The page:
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Formulation to tailor thermal conductivity

SpecialChem / Dec 19, 2007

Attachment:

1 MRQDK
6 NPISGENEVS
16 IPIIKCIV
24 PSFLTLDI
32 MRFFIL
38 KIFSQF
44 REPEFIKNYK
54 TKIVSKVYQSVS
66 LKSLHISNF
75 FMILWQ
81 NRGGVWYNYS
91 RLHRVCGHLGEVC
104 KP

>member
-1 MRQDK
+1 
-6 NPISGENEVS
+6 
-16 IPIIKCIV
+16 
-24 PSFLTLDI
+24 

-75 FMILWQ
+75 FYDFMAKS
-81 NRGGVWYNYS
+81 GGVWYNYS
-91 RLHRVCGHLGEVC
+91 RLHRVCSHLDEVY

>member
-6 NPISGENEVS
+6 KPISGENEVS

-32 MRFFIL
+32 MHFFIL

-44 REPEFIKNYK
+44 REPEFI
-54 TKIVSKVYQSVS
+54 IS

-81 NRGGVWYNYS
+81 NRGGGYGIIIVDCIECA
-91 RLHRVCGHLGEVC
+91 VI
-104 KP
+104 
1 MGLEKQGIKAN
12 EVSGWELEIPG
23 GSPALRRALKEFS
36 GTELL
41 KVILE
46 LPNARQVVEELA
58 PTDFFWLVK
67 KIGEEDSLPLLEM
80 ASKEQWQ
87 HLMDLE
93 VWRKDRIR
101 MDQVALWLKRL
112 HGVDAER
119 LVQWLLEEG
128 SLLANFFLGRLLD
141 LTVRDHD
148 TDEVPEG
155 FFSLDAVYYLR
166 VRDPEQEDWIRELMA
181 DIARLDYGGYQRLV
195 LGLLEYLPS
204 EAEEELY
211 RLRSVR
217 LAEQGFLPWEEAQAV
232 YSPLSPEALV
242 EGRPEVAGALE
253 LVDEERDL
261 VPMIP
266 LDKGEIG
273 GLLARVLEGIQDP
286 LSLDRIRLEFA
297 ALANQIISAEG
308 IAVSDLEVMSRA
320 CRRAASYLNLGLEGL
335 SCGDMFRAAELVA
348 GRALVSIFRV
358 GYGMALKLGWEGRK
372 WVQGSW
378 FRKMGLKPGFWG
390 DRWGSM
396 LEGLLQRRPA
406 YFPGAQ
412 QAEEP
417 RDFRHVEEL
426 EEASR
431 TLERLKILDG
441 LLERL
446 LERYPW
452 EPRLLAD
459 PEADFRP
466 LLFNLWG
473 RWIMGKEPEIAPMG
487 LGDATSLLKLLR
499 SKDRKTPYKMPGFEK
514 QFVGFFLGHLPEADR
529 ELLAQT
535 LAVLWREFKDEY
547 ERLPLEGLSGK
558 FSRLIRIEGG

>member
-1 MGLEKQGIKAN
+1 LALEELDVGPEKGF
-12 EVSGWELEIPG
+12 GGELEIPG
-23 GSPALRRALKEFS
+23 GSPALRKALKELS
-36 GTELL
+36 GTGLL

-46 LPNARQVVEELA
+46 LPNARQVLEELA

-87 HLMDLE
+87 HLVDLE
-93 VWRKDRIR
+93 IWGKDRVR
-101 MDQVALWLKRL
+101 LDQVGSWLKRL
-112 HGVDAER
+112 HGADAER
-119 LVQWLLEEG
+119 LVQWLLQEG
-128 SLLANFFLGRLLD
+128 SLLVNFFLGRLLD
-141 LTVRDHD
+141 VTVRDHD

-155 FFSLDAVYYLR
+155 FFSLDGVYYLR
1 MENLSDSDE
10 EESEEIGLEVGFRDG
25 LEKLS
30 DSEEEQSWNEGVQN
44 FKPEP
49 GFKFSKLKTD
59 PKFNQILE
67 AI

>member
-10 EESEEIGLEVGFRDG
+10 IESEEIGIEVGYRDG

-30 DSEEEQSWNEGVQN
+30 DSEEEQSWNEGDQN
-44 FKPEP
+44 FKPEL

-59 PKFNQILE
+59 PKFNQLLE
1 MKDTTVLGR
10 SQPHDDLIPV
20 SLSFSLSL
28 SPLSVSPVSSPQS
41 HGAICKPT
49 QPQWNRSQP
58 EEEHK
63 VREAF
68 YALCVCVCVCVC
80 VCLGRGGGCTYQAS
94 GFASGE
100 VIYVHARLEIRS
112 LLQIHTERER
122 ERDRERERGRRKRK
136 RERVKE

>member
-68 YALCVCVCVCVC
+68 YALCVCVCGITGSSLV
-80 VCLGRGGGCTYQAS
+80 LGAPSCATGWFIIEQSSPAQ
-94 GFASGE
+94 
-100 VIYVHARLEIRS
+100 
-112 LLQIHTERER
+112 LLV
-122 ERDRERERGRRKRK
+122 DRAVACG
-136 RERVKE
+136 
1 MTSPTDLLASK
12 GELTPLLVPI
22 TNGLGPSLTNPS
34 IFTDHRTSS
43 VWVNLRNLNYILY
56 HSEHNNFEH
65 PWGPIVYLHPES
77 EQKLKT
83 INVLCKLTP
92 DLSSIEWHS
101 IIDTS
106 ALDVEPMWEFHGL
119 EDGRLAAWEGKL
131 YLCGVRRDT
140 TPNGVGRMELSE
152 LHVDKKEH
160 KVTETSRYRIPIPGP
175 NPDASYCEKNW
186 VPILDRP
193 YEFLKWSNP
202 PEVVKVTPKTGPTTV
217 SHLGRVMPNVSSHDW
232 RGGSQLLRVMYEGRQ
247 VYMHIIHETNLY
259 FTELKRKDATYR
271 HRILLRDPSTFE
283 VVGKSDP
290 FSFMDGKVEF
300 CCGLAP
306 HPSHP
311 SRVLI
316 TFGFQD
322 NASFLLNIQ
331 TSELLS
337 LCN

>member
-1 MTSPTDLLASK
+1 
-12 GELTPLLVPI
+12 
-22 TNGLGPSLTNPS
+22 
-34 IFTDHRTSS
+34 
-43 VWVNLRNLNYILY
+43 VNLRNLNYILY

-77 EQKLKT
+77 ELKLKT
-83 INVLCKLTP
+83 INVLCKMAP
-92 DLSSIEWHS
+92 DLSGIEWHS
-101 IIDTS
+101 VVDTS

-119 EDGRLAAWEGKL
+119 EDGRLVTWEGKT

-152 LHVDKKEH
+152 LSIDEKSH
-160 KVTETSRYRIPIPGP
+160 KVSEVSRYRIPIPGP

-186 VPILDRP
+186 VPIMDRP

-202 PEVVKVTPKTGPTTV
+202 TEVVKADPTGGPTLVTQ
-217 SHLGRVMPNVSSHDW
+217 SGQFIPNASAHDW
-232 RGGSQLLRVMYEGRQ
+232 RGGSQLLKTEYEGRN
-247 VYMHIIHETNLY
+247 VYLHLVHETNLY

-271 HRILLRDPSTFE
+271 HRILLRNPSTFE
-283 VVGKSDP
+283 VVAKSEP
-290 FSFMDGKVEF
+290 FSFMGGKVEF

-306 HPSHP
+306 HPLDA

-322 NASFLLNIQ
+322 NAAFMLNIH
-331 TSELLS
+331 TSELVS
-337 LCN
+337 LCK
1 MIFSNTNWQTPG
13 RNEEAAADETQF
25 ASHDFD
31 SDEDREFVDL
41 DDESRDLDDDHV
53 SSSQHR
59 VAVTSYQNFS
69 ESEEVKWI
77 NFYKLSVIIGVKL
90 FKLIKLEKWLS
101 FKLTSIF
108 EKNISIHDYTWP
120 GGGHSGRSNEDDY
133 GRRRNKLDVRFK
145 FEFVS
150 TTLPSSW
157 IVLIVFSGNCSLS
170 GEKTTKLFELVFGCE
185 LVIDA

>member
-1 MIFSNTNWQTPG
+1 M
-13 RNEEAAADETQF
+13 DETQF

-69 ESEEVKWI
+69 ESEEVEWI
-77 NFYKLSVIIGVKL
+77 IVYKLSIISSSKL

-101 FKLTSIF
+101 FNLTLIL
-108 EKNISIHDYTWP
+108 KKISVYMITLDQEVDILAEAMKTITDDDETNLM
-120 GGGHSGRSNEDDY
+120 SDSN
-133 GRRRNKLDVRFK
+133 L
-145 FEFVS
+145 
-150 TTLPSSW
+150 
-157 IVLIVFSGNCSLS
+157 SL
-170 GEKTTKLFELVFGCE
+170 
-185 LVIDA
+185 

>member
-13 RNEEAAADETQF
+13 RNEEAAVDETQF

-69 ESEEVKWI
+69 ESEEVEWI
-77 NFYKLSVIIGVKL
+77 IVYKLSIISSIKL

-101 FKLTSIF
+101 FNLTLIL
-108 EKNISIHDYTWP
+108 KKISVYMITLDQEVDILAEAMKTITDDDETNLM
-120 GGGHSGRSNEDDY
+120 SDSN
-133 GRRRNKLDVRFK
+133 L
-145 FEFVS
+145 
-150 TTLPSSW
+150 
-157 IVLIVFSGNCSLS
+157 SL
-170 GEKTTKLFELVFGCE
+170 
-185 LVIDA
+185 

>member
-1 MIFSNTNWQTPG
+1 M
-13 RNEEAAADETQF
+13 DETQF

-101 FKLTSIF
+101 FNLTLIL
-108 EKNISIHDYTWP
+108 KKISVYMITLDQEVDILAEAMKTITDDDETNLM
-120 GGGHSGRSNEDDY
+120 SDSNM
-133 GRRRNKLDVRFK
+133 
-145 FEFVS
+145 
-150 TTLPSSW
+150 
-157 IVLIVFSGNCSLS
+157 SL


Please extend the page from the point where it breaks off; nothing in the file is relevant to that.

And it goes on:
In the electronics industry thermally-conductive adhesives serve the dual purposes of bonding materials together and transferring heat away from electronics components to printed wiring boards and heat sinks. By keeping the operating temperature of electronic devices down, thermally-conductive adhesives increase their lifespan.1,2 The single most important component when formulating a thermally conductive adhesive is the filler. Well known thermally conductive fillers range from cheap and commonplace chemicals such as iron oxide and alumina, to more exotic materials such as aluminum nitride, boron nitride, silicon carbide or diamond. Unless thermal conductivity is a particularly critical issue that demands expenditure on extravagant raw materials, it's most likely that relatively economical alumina will be used. Alumina itself has a thermal conductivity of about 35 W/mK, and offers the additional benefit that when used in an ultra-fine particulate form it can impart flame resistance to the overall formulation.

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